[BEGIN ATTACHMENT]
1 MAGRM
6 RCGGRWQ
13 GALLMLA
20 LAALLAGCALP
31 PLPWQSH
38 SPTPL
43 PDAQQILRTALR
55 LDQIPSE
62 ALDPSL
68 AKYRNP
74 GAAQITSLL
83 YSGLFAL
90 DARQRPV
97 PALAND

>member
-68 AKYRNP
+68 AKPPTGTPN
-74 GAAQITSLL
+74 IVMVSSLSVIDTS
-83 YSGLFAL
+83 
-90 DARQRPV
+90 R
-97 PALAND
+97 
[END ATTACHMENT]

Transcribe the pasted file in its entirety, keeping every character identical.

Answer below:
1 MAGRM
6 RCGGRWQ
13 GALLMLA
20 LAALLAGCALP
31 PLPWQSH
38 SPTPL
43 PDAQQILRTALR
55 LDQIPSE
62 ALDPSL
68 AKYRNP
74 GAAQITSLL
83 YSGLFAL
90 DARQRPV
97 PALAND

>member
-68 AKYRNP
+68 AKPPTGTPN
-74 GAAQITSLL
+74 IVMVSSLSVIDTS
-83 YSGLFAL
+83 
-90 DARQRPV
+90 R
-97 PALAND
+97 